GREEN BAY, Wis. -- Denied the traditional Super Bowl champions' visit to the White House during the NFL lockout, the Green Bay Packers finally are headed to Washington.
The Packers will visit the White House on Aug. 12, one day before their first preseason game in Cleveland.
Even as recently as last week, it wasn't clear if the Packers and White House would be able to work out a date. The Super Bowl winners typically visit the White House during the offseason -- although the New Orleans Saints went in August last year -- and NFL officials would not allow the Packers to do a White House visit during the lockout.
"I'm really excited that we were able to find a date to visit the White House," Packers president and CEO Mark Murphy said. "The labor situation this spring made it a little challenging for us to set up a visit, but I think it is going to work out great. We're very appreciative that President Obama invited us, and I'm thrilled that our players and coaches will get to enjoy this unique opportunity."
The visit should be particularly enjoyable for cornerback Charles Woodson, who playfully chided Obama last season for not supporting the Packers in the Super Bowl after they beat Obama's Chicago Bears in the NFC title game.
"Can't wait to meet the president," Woodson said. "It'll be fun for the guys. We've waited a long time to get there and the moment is finally upon us."
Woodson said he'll "have something interesting" to say to the president, and still thinks the First Fan should jump on the Packers' bandwagon.
"He should," Woodson said. "I don't know what he's waiting on. There's good football played up here. He should jump on board."
Packers general manager Ted Thompson wasn't sure how willing players would be to give Obama some good-natured ribbing once they're actually in the White House.
"My first thought is it's a little intimidating being in the same room with the President of the United States," Thompson said. "I think it'll be pretty cool for our players and I think they'll take it like that. Whether there's some light-hearted ribbing, that will be up to the personalities of the individuals. I'm usually not going to do that."
One drawback for the timing of the visit: Thompson said the Packers would not be able to invite players from last season who are no longer with the team.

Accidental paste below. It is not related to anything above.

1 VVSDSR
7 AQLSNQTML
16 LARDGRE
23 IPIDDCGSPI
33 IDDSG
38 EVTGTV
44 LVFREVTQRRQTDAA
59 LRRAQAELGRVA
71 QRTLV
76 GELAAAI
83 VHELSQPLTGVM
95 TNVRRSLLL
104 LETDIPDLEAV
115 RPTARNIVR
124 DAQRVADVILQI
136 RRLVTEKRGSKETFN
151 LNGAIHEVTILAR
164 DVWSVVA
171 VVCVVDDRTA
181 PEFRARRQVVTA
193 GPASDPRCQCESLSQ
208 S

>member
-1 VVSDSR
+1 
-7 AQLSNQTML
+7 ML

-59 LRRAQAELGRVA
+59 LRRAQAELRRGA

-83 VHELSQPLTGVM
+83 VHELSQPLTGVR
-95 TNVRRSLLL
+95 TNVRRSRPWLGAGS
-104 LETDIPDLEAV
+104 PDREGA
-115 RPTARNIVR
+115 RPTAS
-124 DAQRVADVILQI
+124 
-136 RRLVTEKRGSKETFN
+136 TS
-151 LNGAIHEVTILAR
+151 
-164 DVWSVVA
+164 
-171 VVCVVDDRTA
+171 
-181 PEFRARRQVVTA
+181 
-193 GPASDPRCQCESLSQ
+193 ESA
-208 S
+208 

"Quite frankly, I don't know how we could possibly do it," Thompson said.
Packers safety Nick Collins said he'll be thinking about former teammates during the visit.
"You want those guys to be there because they were a part of that championship last year," Collins said. "But unfortunately, the way things worked out, they moved on, we moved on, and that's just the nature of this business. We'll still carry them in our heart. We know who we went to battle with in the Super Bowl. They'll be with us."
Collins said he can't wait to go behind the scenes in a place he's only seen on television.
"Everybody wants that experience, to go in the White House and get the tour," Collins said. "That's a childhood dream for a lot of guys. I can't wait."
Packers linebacker Desmond Bishop said he hoped to meet the president, shake his hand and "possibly get a picture with him and post it on Twitter."
And while the Packers have gone out of their way to say they've finished celebrating last season and are now focused on winning another Super Bowl, Bishop said visiting the White House won't interrupt their focus.
"We're professionals, we know where to draw the line," Bishop said. "Going to the White House, or whatever we do that involves last year, we can reflect on it but at the same time focus on the goals for this year."